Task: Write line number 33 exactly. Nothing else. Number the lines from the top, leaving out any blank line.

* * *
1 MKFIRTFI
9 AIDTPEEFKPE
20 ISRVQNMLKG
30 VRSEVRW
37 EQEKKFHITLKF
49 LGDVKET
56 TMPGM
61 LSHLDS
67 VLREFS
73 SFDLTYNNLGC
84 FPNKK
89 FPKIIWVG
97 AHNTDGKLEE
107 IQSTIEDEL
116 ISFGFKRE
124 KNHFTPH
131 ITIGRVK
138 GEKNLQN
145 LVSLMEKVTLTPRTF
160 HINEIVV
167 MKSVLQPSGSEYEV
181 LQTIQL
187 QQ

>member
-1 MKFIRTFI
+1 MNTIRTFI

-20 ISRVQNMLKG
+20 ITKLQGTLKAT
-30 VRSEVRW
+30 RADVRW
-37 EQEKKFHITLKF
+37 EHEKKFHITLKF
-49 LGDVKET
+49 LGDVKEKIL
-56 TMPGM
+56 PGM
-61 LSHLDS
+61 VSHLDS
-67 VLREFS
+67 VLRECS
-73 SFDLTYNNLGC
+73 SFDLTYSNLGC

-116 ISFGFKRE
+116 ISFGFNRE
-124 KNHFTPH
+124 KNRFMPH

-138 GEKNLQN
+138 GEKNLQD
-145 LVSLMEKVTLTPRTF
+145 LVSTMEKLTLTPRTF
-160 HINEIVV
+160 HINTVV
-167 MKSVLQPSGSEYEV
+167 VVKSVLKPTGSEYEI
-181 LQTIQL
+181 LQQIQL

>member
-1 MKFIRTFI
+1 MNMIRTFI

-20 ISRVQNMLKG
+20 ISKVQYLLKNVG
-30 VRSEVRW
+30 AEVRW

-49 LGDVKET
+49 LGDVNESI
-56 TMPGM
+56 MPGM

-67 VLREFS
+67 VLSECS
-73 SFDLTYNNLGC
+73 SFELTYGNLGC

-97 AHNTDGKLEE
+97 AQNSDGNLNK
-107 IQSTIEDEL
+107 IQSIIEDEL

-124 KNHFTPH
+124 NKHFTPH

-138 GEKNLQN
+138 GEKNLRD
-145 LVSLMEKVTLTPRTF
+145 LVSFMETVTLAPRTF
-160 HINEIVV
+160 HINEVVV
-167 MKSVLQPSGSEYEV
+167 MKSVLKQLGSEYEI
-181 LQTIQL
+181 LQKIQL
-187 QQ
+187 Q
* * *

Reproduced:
-49 LGDVKET